Hyperprolactinemia is another lupus symptom which has been noticed in patients with SLE. Prolactin is an inflammatory hormone, oestrogen stimulates it's secretion by the pituitary. Progesterone inhibits this secretion.

Higher pain, fatigue and disease activity occurs in women with SLE during bleeding. Progesterone has dropped to it's lowest level at this point. Oestrogen has also dropped, but often the ratio of the two hormones is skewed, with progesterone dropping at a faster rate than oestrogen. If a higher level of oestrogen to progesterone occurs, this would account for the flare.

A rare case of severely enlarged breasts (gigantomastia ) occurred in one woman with elevated oestrogen levels.

Another interesting feature of lupus is the alternating flares and remissions over the year. This would suggest a relationship with fluctuating levels of vitamin D over the seasons. Recent research bears this out.

Another factor is the higher prevalence of SLE in darker skinned individuals. The higher the melanin content of the skin, the more sunlight hours needed to manufacture vitamin D.

Melanin is highly protective against excess sun. Fair skinned individuals with lupus have photosensitive skins, a lack of vitamin D being the cause. The more vitamin D present, the better the skin is able to tolerate the sun. Unfortunately people with photosensitive skins are advised to stay out of the sun. The skin is essential for vitamin D formation.

The incidence of SLE has increased over the years, probably accounted for by the excessive use of sunscreens. It's essential to expose the skin to sun with no sunscreen for 10 minutes to two hours, depending on skin type, before applying sunscreen. It's also essential to avoid the majority of sunscreens, as they contain carcinogens.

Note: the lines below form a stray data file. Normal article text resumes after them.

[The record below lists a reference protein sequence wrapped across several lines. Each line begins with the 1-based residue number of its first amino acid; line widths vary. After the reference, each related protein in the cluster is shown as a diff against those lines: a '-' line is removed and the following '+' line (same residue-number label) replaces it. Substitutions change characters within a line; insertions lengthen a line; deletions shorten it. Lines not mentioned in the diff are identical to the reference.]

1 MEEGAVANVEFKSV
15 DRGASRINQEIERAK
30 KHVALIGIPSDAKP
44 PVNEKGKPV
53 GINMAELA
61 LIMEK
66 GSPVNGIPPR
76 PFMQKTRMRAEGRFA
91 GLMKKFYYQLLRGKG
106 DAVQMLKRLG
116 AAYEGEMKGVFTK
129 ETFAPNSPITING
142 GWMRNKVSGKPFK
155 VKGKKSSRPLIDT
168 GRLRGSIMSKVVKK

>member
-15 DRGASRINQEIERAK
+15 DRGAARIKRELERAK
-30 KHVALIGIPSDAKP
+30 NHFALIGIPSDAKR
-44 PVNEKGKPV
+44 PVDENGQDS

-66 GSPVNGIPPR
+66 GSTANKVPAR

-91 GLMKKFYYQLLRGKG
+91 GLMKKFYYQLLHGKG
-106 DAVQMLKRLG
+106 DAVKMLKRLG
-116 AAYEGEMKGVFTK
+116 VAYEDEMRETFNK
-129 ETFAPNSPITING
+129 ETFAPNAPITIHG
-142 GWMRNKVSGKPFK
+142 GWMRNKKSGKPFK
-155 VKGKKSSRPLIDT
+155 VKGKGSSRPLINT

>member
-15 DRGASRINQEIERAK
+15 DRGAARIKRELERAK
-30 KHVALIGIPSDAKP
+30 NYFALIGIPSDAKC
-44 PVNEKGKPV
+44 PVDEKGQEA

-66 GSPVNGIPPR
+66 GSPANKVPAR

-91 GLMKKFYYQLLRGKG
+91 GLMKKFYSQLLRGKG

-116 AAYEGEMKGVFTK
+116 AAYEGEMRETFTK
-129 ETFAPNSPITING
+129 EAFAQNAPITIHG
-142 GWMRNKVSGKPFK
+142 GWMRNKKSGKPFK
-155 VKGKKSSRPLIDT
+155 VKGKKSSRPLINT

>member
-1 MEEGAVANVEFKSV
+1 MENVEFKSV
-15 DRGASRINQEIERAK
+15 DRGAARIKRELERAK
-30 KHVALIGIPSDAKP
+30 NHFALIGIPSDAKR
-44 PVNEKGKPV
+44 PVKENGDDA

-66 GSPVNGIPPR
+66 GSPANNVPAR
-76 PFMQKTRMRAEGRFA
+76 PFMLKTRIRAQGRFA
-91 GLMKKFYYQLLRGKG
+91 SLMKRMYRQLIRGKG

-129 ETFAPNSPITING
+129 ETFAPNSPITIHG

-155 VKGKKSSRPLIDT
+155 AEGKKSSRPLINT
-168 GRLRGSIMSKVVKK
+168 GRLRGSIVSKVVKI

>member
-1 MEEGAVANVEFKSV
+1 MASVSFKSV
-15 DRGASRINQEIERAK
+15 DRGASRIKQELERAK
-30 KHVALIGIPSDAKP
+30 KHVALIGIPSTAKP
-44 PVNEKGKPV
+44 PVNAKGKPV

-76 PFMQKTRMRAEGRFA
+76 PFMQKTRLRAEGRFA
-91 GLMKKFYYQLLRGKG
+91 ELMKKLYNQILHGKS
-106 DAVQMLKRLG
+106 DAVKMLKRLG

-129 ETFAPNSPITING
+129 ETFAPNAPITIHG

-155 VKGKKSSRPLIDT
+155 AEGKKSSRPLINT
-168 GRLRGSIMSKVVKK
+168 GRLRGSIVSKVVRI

Vitamin D, like progesterone, stimulates the Th2 anti-inflammatory response, while inhibiting the inflammatory Th1 cytokines.

In fact there is mounting evidence that a vitamin D deficiency, if not the cause of lupus, is certainly behind the severity of cases.

The similarities between progesterone and vitamin D are almost endless.

Both are made from cholesterol. Progesterone in various organs and cells, and vitamin D3 by the action of UVB sunlight as it strikes the cholesterol covering our bare skin.

Both progesterone and vitamin D regulate gene expression, have a positive fundamental effect on cell differentiation and growth, with anti-oxidative and autoimmune anti-inflammatory mechanisms. Both positively effect the nervous system by stimulating neurotrophic factors, quenching oxidative hyperactivity and regulating autoimmune responses.

Research published in late 2009 on Traumatic Brain Injury, found a lack of vitamin D3 reduces the benefits of progesterone.

Natural treatment of lupus symptoms

Women should use between 100-200mg/day progesterone
Men should use between 10-100mg/day progesterone

Depending on the severity of the symptoms, more might be required.

For more information on how to use progesterone see...

How to use progesterone cream

Before using progesterone, please see the page on...

Oestrogen Dominance

Supplementing with vitamin D is essential. A test should be done to ascertain the current level. The test should be done for 25-hydroxyvitamin D, also called calcidiol.

The following list gives an indication of levels of vitamin D found in the blood..

  • Sufficient 50100ng/ml or 124.80-249.60nmol/L
  • Hypovitaminosis less than 30ng/ml or 75 nmol/L
  • Deficiency less than 25ng/ml or 62.4nmol/L

For more information see...
Birmingham Hospital
Vitamin D Links

The minimum daily dose should be 5000iu's per day, although the latest research indicates it should be 10,000iu's per day, see here.

Antioxidants are some of the most powerful defences against free radical damage and inflammation. Consideration should be given to taking high doses.

Please see this page here for a list of antioxidants.

Medical treatment of lupus symptoms

  • corticosteroids
  • nonsteroidal anti-inflammatory drugs
  • anti-malarial drugs
  • cyclophosphamide
  • mycophenolate
  • hydroxychloroquine
  • belimumab
  • methotrexate
  • intravenous immunoglobulins

All come with adverse side effects, some serious.

Lupus symptoms references